The director is often one of the first persons engaged on a motion picture, and generally the last person to complete services on a motion picture. The negotiation of the director’s deal depends on the personality, the status of the director in the entertainment industry, and the budget and nature of the production. Serious negotiations with the director begin only after the producer has acquired all the necessary rights to produce the picture. A common condition in a director’s agreement is a requirement that the producer has obtained all the necessary financing for the motion picture project. Another condition precedent of the director deal may be the requirement that the producer has engaged one or a number of principle cast members, and has approved the final screenplay, the production budget and the production schedule.
The issue of how much time a director will have during pre-production and post- production is generally a subject of negotiation. Negotiations will include in the director’s contract the specific number of days the director will have to shoot the film. The negotiations will also include a specific period of time allotted to the director to edit the film and deliver a director’s cut. Director’s compensation is customarily dependent on the budget and/or the director’s prior quotes. Most of the directors will ask to have at least consultation and sometimes approval over the location of the editing and post production of the picture. The producer will also want to have a special clause indicating that the director has approved the budget and will direct the picture and post-produce and edit the picture in accordance with the budget.
On modest budget films, the negotiation will generally focus on the number of weeks that an assistant will be available to the director during the production and post-production. Most directors’ agreements allow the director to be suspended and/or if applicable, terminated in the event of the director’s incapacity, death, the occurrence of events of force majeure, or any willful or negligent failure or refusal or neglect by the director to report to work and render director services in accordance with the terms of the directing agreement.
Generally, if the director is terminated for any sort of material default or breach, no further sums would be payable to the director. If the termination is based on an event of force majeure or disability, the director is customarily entitled to receive and retain all compensation which has been due or is accrued prior to the termination. It is customary for directors to negotiate a clause that provides that so long as the director did not breach the agreement and timely completed and delivered the picture in accordance with the budget and the shooting schedule, s/he would have at least a first negotiation and sometimes the last refusal, to render services as the director of a remake, sequel, prequel or television movie or pilot for a television series based on the picture. When a director must travel more than fifty miles from principal place of residence to render services, a provision will be included in the director’s contract to provide for first class transportation as well as a first class hotel. On the other hand, director’s agreements also have restrictions on the director issuing any publicity or statements which are derogatory to the picture. Furthermore, the director’s agreement will always have a provision which states that the producer will have the right to control any and all publicity relating to the picture other than the director’s incidental reference to the picture.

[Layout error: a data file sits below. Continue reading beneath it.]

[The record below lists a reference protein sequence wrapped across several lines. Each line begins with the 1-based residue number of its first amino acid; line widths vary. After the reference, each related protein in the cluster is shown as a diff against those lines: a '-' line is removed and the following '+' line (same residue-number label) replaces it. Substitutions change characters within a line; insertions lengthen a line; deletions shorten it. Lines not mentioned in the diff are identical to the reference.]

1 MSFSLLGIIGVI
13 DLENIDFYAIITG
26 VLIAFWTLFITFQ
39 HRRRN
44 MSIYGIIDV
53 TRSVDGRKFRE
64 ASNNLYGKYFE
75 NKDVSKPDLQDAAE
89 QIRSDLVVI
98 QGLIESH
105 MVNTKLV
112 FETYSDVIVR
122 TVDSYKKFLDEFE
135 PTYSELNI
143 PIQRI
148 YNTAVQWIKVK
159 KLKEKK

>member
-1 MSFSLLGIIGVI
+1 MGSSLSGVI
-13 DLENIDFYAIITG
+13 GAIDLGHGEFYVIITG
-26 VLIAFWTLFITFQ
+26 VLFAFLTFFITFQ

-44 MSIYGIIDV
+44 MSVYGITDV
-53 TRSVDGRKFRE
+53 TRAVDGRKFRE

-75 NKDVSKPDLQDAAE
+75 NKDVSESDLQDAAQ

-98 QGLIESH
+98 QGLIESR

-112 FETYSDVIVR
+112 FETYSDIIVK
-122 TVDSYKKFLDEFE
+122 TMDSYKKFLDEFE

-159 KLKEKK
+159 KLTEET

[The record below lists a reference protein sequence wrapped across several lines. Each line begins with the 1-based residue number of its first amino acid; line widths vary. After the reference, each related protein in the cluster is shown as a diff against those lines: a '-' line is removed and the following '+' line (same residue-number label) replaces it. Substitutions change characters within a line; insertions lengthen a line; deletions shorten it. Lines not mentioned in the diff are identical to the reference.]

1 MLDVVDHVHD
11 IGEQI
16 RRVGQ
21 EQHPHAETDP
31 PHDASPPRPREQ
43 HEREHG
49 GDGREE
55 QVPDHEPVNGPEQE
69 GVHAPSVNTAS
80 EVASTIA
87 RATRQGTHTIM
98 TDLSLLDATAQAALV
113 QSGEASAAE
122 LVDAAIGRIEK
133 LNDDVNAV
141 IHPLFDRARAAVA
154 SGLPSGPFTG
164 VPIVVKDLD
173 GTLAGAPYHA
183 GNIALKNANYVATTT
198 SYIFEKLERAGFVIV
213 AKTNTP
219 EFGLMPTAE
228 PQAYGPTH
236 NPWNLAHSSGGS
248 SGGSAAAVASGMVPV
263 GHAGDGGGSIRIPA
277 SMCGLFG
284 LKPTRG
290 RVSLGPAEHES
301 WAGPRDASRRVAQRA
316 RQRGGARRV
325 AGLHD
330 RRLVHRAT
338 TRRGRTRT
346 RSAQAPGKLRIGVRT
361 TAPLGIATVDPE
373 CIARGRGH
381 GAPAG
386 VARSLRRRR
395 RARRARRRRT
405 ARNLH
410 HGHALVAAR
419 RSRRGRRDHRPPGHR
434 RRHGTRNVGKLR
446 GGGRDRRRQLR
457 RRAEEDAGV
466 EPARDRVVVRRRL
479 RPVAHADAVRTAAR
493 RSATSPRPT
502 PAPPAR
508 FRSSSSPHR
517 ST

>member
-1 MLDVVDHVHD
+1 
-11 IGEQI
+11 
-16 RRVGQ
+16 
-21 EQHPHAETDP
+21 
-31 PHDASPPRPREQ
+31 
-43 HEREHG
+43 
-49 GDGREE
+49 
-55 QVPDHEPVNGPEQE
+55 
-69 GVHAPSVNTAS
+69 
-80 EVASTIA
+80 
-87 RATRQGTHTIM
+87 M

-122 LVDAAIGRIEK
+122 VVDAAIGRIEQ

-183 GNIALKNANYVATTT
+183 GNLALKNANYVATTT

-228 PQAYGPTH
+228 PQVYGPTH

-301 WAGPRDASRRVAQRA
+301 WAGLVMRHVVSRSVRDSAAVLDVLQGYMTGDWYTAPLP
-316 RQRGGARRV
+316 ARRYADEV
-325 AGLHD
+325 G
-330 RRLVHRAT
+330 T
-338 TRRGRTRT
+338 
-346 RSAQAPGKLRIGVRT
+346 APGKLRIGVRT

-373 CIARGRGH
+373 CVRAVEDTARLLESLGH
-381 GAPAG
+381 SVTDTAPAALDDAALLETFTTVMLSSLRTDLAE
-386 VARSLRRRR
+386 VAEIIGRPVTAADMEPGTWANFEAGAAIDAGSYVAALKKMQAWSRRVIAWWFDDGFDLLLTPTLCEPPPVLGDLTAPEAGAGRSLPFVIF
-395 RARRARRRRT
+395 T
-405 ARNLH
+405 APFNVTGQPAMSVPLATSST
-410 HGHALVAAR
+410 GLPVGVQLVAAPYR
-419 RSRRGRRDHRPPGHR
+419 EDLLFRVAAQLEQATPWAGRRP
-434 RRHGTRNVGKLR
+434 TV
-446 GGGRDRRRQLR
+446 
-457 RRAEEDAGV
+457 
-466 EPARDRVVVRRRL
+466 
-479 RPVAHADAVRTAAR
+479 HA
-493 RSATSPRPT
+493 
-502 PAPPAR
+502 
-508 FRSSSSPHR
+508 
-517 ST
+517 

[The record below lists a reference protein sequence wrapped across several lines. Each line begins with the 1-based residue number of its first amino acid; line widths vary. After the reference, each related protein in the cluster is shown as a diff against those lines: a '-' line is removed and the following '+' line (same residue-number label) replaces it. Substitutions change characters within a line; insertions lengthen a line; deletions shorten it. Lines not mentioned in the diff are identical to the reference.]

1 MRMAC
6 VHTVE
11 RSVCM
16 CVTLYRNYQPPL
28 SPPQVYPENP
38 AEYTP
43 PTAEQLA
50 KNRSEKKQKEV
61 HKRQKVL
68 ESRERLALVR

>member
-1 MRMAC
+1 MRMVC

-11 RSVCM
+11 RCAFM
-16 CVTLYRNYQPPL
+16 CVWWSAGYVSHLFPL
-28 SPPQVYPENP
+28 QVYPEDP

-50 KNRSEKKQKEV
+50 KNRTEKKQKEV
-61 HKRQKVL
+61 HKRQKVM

Director’s agreements generally require the director to submit to a medical exam, so that the director can be insured against losses arising out of his/her incapacity or disability as well as for purposes of obtaining a completion bond. The director will usually negotiate a provision providing that the director will be entitled to a free copy of the picture on videocassette, laserdisc, videodisc, and DVD when each such device becomes commercially available. Directors’ agreements also provide that the terms and conditions of the agreement are strictly confidential and will not be quoted to any third party unless required by law. Director’s agreements are often the most sensitive agreements negotiated on a given motion picture.